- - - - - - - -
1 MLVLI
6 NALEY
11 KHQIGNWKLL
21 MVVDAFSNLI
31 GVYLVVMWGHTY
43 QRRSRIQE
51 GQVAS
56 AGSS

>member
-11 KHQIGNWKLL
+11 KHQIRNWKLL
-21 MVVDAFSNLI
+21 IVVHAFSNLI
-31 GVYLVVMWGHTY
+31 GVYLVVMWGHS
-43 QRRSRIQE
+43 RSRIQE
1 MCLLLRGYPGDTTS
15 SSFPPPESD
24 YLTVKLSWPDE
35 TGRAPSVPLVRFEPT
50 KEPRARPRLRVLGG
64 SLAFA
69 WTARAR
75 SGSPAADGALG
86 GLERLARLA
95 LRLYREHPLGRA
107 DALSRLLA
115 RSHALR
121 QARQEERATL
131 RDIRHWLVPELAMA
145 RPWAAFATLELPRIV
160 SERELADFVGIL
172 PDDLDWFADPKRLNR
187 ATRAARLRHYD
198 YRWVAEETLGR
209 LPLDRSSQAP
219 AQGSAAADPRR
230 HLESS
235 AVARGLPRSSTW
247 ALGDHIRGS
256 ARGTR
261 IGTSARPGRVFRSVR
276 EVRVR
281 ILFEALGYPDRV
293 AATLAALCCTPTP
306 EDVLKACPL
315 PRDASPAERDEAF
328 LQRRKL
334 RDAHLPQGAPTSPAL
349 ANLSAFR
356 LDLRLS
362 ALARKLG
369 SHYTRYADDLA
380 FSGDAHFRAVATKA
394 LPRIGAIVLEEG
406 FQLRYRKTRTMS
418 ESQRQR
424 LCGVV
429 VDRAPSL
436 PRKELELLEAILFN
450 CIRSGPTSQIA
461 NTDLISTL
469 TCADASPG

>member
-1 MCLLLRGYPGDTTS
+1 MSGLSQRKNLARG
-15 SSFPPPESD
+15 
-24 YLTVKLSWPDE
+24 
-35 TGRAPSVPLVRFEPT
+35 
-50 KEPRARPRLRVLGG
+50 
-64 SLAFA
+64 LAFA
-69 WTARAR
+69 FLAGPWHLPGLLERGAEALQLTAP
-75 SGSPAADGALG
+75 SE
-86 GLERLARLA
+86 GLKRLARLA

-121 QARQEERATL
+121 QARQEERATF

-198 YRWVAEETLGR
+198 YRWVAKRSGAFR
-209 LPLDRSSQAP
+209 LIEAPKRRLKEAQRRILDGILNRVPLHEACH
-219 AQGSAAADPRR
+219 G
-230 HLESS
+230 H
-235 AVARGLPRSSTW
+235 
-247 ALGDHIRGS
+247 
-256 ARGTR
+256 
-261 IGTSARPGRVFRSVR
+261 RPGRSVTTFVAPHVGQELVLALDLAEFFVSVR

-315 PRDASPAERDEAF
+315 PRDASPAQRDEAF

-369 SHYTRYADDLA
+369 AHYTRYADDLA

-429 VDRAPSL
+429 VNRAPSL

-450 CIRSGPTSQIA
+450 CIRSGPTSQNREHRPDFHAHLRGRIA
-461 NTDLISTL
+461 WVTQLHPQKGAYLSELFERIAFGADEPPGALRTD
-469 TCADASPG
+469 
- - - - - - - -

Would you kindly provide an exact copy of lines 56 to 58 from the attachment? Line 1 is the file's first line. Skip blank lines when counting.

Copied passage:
394 LPRIGAIVLEEG
406 FQLRYRKTRTMS
418 ESQRQR